USC Digital Folklore Archives / Posts Tagged ‘christian holidays’
Holidays
Rituals, festivals, holidays

Holiday tradition

The following was recorded from a conversation I had on the phone with my mother, marked JS. She described to me a few holiday traditions as well as rituals she did throughout her childhood. Below is one of the rituals.

 

JS: “We always used to leave our shoe outside on St. Nicholas Day which falls on December 6th. The idea is that he will come by and fill the shoe with treats. Sounds kinda weird, I know…but it always got the family in the Christmas spirit pretty early.”

CS: “Interesting, and you did this every year?”

JS: “Yeah, every year. My mom was way more into it than us kids were.”

CS: “Is there a reason you didn’t continue this tradition with me?”

JS: “I guess I decided it wasn’t as practical as just waiting till the 25th. Gave me more work to do too. I don’t know, by then the tradition was less thought of.”

 

Context:

A phone call conversation with my mom, JS, discussing rituals she did throughout her childhood around the time of the holidays.

Background:

JS currently resides in Laguna Beach, California but was previously raised in Minnesota.

 

Analysis:

I find this ritual interesting because it reflects the values my grandmother set for her family when it came to Christmas time. It is interesting that she decided to take a more unique path and doing a special ritual instead of the traditional and common Christmas traditions. What’s even more interesting is that this ritual didn’t continue into my mom’s adulthood and raising me. Instead, we do the very common Christmas and activities, and in fact, this was the first I had ever heard of this ritual. It is an interesting component of folklore to see how some of it sticks and is viewed with such importance in one’s life while others are simply forgotten over time.

Customs
Foodways
Holidays
Rituals, festivals, holidays

Christmas Eve Soup

I asked my friend if she had any holiday traditions. She told me that on Christmas Eve, her mom prepares soup:

Me: Why soup?

Lindsey: My mom’s side of the family is Irish, so I think it’s tradition in Irish culture to have soup on Christmas. Maybe the warmth of the soup is comforting in wintertime? Also, I think soup is an easy meal to have on Christmas when people would rather be focused on their family than on cooking.

Me: What type of soup does she traditionally make?

Lindsey: It’s just a stew of different vegetables and beef. Really light. Really simple.

 

Analysis: Having soup on Christmas Eve is not a tradition I had ever heard of. I think the idea of spending time with one’s loved ones instead of cooking in the kitchen makes sense. It is more important to have Christmas with family and invest in quality time, than having an extravagant meal.

Customs
Holidays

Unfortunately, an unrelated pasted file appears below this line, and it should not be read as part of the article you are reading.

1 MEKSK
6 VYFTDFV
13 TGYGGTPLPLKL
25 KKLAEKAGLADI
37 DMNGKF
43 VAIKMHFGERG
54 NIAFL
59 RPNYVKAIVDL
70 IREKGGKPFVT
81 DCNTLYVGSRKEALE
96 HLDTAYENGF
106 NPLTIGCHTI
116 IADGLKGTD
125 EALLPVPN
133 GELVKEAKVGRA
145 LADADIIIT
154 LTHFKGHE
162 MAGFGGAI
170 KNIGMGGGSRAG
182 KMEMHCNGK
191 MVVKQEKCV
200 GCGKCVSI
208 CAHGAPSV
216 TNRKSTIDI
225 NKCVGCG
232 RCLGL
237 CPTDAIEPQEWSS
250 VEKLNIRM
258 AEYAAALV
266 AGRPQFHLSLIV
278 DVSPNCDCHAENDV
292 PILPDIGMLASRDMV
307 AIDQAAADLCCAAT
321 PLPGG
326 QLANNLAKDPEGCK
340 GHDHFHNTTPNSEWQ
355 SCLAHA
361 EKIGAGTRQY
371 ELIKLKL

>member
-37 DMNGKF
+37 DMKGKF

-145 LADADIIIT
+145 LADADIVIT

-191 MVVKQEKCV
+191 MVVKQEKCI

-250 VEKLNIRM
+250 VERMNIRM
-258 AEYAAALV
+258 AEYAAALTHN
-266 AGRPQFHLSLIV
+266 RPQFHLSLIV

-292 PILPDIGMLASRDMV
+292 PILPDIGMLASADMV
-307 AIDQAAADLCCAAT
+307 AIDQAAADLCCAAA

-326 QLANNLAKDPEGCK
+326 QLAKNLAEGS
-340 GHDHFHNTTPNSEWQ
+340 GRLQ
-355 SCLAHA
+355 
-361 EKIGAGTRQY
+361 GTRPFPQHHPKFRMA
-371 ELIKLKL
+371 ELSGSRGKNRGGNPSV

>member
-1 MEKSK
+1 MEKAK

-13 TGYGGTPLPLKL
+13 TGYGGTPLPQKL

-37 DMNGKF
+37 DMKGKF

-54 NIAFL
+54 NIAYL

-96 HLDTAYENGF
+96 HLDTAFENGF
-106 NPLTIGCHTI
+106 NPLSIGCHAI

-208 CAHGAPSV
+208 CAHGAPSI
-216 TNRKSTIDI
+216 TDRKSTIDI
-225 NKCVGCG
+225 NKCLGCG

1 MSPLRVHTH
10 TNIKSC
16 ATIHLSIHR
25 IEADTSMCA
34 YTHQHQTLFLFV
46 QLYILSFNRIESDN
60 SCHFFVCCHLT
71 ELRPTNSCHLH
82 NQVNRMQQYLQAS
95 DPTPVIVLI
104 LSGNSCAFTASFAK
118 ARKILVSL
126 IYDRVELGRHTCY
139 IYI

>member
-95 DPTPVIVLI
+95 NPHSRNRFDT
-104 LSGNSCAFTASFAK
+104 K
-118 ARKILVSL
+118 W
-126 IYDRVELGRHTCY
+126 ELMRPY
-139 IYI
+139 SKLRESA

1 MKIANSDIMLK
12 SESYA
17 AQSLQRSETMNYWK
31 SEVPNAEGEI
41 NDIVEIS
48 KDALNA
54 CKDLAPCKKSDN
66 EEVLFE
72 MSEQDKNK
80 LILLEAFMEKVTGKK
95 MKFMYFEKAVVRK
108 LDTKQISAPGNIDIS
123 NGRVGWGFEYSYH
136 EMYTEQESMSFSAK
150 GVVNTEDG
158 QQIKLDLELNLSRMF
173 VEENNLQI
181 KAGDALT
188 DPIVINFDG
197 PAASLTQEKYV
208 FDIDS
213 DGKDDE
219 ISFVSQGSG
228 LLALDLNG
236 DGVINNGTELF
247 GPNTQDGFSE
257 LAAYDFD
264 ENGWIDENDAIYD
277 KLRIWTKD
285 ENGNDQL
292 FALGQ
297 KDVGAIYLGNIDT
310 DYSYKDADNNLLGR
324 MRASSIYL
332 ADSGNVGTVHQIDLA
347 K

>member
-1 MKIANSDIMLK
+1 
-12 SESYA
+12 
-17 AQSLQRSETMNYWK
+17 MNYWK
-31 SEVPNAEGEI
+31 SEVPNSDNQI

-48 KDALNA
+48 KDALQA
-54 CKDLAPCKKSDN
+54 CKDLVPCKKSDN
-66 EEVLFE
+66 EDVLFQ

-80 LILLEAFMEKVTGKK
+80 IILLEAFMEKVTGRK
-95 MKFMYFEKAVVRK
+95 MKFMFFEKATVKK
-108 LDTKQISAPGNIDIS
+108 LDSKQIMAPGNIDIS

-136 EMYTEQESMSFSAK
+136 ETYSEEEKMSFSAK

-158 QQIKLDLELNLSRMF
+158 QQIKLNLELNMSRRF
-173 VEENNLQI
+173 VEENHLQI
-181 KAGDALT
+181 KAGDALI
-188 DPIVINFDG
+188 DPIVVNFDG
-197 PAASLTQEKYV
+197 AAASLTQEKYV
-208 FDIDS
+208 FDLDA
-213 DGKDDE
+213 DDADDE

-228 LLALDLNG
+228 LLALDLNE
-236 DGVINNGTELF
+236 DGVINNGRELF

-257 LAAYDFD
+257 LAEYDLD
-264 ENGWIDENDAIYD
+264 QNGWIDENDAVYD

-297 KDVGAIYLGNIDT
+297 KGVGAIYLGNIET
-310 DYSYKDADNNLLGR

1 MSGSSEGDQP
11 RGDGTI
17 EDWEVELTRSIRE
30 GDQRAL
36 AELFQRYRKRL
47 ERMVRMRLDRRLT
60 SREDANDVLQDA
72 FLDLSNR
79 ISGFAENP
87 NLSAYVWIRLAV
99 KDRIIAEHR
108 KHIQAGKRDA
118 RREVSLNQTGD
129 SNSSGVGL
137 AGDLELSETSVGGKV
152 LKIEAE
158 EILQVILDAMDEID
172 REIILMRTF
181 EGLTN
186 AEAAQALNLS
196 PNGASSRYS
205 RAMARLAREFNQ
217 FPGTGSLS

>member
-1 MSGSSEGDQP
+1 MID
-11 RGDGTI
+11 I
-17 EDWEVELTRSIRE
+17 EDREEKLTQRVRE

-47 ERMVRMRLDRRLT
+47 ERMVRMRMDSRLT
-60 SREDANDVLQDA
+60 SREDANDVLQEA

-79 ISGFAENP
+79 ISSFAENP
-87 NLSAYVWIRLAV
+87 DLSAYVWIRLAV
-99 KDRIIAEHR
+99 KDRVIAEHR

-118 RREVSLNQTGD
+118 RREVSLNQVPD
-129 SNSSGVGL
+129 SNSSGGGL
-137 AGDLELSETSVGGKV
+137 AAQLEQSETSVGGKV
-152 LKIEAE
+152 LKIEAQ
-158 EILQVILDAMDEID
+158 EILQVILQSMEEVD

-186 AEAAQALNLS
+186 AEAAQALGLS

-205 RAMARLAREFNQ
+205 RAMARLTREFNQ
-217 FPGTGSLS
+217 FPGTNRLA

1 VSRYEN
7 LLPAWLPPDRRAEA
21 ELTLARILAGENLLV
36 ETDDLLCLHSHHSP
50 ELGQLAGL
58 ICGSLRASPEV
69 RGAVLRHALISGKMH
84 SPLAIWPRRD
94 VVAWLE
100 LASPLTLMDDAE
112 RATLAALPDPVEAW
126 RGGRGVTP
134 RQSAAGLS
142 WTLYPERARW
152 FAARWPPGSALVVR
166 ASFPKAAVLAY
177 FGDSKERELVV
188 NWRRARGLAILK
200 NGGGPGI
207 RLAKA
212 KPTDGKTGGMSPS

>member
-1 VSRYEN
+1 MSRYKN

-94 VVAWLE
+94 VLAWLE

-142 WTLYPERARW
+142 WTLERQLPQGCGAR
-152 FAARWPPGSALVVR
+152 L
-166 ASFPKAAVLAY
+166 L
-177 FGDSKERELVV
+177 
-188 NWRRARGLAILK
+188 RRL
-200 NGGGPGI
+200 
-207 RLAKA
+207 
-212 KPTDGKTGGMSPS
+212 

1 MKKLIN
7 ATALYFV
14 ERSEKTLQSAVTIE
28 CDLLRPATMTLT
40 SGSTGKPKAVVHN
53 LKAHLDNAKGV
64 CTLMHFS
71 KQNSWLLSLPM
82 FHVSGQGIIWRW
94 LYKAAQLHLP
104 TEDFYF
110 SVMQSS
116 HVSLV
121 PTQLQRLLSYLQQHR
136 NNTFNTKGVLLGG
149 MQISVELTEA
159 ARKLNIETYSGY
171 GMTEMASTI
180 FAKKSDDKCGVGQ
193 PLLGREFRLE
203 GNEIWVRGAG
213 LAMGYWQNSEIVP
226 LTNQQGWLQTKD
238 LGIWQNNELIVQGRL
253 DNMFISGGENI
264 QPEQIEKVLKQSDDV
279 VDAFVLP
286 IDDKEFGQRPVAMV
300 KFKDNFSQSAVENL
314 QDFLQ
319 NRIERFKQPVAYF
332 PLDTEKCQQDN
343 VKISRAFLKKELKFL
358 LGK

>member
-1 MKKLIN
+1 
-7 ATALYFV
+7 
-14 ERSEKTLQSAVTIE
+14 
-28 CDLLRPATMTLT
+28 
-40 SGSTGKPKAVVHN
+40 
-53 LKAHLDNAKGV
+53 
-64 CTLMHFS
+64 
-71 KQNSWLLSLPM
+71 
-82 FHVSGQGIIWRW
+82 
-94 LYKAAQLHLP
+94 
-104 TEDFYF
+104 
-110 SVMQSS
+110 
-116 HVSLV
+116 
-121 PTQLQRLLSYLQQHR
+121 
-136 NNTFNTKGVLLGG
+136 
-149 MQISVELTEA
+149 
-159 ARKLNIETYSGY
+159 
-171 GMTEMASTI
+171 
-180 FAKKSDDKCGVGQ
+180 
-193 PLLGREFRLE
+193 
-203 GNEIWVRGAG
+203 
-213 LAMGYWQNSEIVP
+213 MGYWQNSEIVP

Rituals, festivals, holidays

Christmas “Novena”

My Great Aunt Nora clarified that at Christmas, the main holiday ritual in Colombia to celebrate the “novena” or 9 days of Christmas, not the twelve days celebrated here in the US. Between December16-24th, 9 families will coordinate parties at each of their homes. Everyone is invited to all the parties especially those who are hosting at some point.  If you are invited but not one of the families hosting, it is customary to bring a lavish hostess gift.  The party starts with a prayer, then food, songs and candies. People are expected to dress as lavish and festive as possible. It is traditional that each home will have a “Natividad” a nativity scene with baby Jesus in the manger and the three kings. Ironically, even though Jesus was born in a simple manger, people like to spend lots of money to buy very elaborate and beautiful manger that can take up a large coffee table to show off, which is a cultural traditional aspect of most Colombians, to always want to show off as much as possible even when it is not called for.

Analysis: I find it especially hilarious when they incorporate English Christmas villages with fake snow as ground covering and glowing windows in the cottages. As if the warm arid climate of Bethlehem would have look like that. Baby Jesus is always depicted as white having blue eyes and dirty blonde curls. There is strong cultural bias that having white skin, light colored eyes and light colored hair is highly desirable in Colombia. I once traded out baby Jesus at my grandmother’s house with a African American baby Jesus just see her reaction, priceless. The practice of holiday rituals even for those who do not attend church or practice their religion except during the holidays make these rituals even more important since they have to make up for their lapse from the rest of the year.

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